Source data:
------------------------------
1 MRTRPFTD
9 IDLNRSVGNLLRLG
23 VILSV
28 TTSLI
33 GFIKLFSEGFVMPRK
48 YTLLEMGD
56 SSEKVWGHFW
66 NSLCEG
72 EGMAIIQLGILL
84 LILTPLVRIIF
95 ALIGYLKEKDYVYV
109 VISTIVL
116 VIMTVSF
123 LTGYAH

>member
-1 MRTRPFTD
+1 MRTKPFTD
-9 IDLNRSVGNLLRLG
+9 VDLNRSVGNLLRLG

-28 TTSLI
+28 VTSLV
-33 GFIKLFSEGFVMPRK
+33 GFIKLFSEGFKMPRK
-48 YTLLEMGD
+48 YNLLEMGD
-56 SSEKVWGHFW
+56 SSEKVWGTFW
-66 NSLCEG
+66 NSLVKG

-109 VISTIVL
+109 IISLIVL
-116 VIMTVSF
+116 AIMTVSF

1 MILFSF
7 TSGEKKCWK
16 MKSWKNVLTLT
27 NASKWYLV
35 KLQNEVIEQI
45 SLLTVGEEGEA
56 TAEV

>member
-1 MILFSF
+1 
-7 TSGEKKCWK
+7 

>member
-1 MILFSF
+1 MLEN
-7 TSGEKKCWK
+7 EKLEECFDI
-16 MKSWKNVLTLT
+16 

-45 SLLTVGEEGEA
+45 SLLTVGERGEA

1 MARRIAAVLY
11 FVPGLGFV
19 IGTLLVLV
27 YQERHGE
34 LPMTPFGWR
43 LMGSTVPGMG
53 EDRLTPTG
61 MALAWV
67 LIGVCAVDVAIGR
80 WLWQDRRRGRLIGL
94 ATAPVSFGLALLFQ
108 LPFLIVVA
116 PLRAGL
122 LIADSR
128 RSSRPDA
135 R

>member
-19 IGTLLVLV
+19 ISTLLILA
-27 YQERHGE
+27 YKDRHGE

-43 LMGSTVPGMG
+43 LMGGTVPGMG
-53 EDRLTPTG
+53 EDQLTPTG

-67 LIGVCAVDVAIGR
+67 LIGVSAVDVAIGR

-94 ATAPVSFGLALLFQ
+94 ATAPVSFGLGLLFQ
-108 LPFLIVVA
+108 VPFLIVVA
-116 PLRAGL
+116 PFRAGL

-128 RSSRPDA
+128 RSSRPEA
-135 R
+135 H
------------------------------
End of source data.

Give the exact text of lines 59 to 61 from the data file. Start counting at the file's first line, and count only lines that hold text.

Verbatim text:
34 LPMTPFGWR
43 LMGSTVPGMG
53 EDRLTPTG